REBECCA WARD IN BROOKLYN, NEW YORK, AUGUST 2015. PHOTOS: FRANK SUN.
This month we’re visiting New York-based artists in their studios, ahead of fall exhibition openings.
Upon Googling Rebecca Ward, the first web result is a sabre fencing Olympian, yet the image tab reveals images of an artist’s intricate, brightly multi-colored, large-scale geometric duct tape installations. Ward, a Brooklyn-based Texan, began these installations as an exploration of material and process during her undergraduate studies. During her years at the School of Visual Arts in New York, where she received her MFA and studied under the likes of Marilyn Minter, however, she underwent a shift toward softer, process-oriented paintings and sculptures. Now, muted canvases often expose the wooden frames on which they are stretched through the material’s deconstruction. Ward de-threads fabrics to focus on each individual string; cuts, sews, and distorts supple lambskin; and splices together thin layers of wood, evoking notions of basket weaving.
“I like the idea of taking a form and cutting it apart and putting it back together,” she tells us in her Bushwick studio. Be it through sculpture, sewing, weaving, or painting, Ward’s processes always point toward feminine associations, something she intentionally infuses within her work to address her role as a progressive feminist.
We first met the Waco-native in April, when she was preparing for a show in Puglia, Italy. She offered us beer (and then whiskey) and homemade cookies. When we returned in August, while she was preparing for her third upcoming solo show at Ronchini Gallery in London, the warm welcome was replicated. We noticed smaller details, like a basketball sitting on a shelf (yes, she plays) and a horseshoe hanging above the door. These details allude to simple hobbies and perhaps superstitions, but others reveal her dedication to craft and language. She has a sewing machine setup with strands of de-threaded material falling by its side, and a bookshelf in the corner that is overflowing with Roland Barthes—after all, her artist statement is simply a scan of the philosopher and semiotician’s “Soap-powders and Detergents.”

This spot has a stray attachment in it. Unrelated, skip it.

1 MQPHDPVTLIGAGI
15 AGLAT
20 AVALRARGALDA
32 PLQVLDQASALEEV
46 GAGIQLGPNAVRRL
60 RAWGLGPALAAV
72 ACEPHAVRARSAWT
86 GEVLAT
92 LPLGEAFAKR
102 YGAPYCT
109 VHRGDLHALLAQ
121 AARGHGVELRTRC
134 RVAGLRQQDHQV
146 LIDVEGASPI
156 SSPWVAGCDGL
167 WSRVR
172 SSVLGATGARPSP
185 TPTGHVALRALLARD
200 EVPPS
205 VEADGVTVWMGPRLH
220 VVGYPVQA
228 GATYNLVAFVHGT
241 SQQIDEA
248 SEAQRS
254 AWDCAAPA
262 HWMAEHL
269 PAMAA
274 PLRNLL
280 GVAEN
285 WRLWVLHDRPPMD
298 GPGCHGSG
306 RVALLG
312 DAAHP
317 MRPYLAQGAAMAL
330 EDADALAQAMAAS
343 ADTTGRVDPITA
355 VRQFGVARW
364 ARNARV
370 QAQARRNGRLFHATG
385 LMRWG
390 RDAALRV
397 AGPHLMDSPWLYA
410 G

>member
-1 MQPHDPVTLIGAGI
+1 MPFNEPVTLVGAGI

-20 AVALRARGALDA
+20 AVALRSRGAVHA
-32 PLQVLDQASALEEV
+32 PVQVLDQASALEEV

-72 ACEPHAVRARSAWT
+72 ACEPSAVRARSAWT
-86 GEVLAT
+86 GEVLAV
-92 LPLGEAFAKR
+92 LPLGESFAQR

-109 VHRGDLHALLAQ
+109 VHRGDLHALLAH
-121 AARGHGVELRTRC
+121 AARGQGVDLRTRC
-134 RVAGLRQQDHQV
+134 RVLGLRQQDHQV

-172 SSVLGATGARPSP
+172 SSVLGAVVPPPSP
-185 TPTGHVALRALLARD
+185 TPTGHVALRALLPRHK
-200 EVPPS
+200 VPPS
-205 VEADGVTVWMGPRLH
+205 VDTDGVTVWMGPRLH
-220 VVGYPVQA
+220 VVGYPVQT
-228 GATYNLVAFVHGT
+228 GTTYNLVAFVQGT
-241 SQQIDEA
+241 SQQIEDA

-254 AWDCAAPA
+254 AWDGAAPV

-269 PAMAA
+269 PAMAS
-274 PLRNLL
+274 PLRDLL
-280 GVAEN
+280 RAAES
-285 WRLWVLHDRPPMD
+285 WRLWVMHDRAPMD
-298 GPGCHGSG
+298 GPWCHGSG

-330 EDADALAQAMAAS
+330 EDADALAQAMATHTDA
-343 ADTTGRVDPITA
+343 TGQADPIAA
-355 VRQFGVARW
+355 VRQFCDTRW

EMILY MCDERMOTT: Can you tell me about what you are working on for the show at Ronchini?
REBECCA WARD: I think I’m going to make probably nine paintings for the show. I’m doing regular format ones and I’m also going to do some in the shape of triangles. I’m also hoping to get some marble works fabricated and then some of the wooden sculptures I started doing. It’s actually going to be less painting-heavy and more sculpture-centric, so those and the string pieces. [The string pieces] are a pretty slow process but I like it. It’s meditative and a good transition into the other parts of the work.
MCDERMOTT: I remember you saying that you enjoy monotonous tasks.